jueves, 18 de septiembre de 2014

Against the Kindle experience?

With all its success as an e-store (for me, overwhelmingly a hardcopy e-store, but I'm likely a minority, these days), I still profoundly dislike the... er... Kindle experience.[*]

How much? Something like this:

  • Smashwords: 300 books. About one block purchase/15 days this last year. Knew the place thanks to a friend who published there, and that was my very first purchase with them. Bad design, annoying copyright disclaimer, annoying interface on many levels... And yet...
  • OmniLit/AllRomance: 40 books, in two years almost to the day. Annoying file options, limited choice, adequate design.
  • Baen: 250. Through several years and, at least, two server software migrations. Can't tell for how long I've been there (at the very least since '08, when I changed my email account). My business with them has been a tad crippled since their price and opportunities decissions a couple of years ago (and their communication, which was well below their par). They design their web the way they design their books. Time-travelling, functional 80s. Well, 90s: it's html, after all.
  • Subscriptions: 100 aprox, to this and that, here and there.
  • Fictionwise: 2. A Bujold-Vorkosigan novella and a Vachss novel. I had to download the second one from a pirate site after several hours against DRM.
  • Amazon: 2. One of them, I got the epub file from the writer after checking my transaction. The other one is pretty much lost, a technical book (Hennesy/Patterson's "Quantitative") that's suffered about the same fate as Vachss, downloaded from a university's FTP site. Oh, piracy! Oh, woe! Oh, toe!
  • Writer's sites and small enterprise/coop publishers: unknown. Things by Barnes, Konrath, Stackpole, Howey, Rusch, and many others.

Why don't I use amazon?

Have you tried to use it on Linux? With emulation? Or with your library manager of choice? Or to back your files up? Is it doable? Sure. As it looks now, the best way to buy from amazon, for me, is to follow the Vachss' system above. And that doesn't include the unpredictability of their final price. I've had anything from 0% to over-20% (well over, not Spain's current 21% VAT for ebooks) surcharge. And anything means things below 1%, odd non-VAT percentages, etc. From the US shop, in dollars, the same afternoon. Amazon's customer support keeps hiding its head in the ground when I try to contact them and posting a formula answer.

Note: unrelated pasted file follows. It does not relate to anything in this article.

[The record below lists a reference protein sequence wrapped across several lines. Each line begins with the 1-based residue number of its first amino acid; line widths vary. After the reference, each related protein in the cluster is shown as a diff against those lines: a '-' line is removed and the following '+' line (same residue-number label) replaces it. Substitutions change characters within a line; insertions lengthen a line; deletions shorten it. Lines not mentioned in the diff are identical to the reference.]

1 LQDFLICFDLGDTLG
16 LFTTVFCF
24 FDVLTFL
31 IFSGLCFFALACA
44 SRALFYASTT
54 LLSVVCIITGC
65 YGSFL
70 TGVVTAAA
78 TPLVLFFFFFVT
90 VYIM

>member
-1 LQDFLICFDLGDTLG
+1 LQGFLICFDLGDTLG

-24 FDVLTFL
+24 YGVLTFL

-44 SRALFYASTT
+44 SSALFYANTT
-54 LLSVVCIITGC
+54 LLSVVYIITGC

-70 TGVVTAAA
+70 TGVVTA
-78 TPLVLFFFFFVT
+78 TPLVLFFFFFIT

Then comes Hugh Howey and posts this. Well, according to his own parameters, I'd think, Amazon ebook sales are unsatisfactory. Also, his post annoys me on three other levels: one is that my value as a customer is nil (it happens when you don't buy half a store by yourself; doesn't mean I have to enjoy being reminded), the other is that Amazon just managed to know about the performance of other selling sites (on one hand, they can do what Howey and Data Guy do themselves and compare their data with, say, Kobo; on the other, the answer of writers to their trial offer is an important dataset with several linked data they already knew). And the last is that it's not binary, people!

You don't have to go all-in or all-out. You can, for example, publish your first in a series universally, then the rest only at amazon. Or do 90-15-90 day Select-Wide-Select cycles. Or think in other terms besides amazon vs. Kobo/B&N/Apple. Use Amazon as an advertisement platform, people! "We're already doing that"? Hm... is there a link to your site in your amazon profile? Do you even actually sell through your site or a closer affiliate than Amazon? Because KDP only takes 30%... but that's still something that can be beaten.

I don't pretend to wave a hand and make everything right. I've seen Disney's Fantasia. But I'm starting to get the feeling that with all the ruckus of legacy vs. amazon and self-pub, writers are starting to forget... readers. And grays.

Take care.

[*] Three faults of Amazon-US, from my POV as a non-US resident. Customer support is rote, when it is. Packaging has gone down the drain these last 3 years or so (to the point I no longer ship Am-US books here --I must have several pictures of a 10-item order package litterally hanging together by a single thread; they didn't answer-- and I try to manage through Amazon-Overseas, usually UK... with its substitute quirks). And Ebooks. Yes, I know that's supposed to be their forte. I also have the feeling they used to be much better in responsiveness and packaging, but I didn't keep hard data back then; I know when I complained about books and packaging, they reshipped them for free. From the US.

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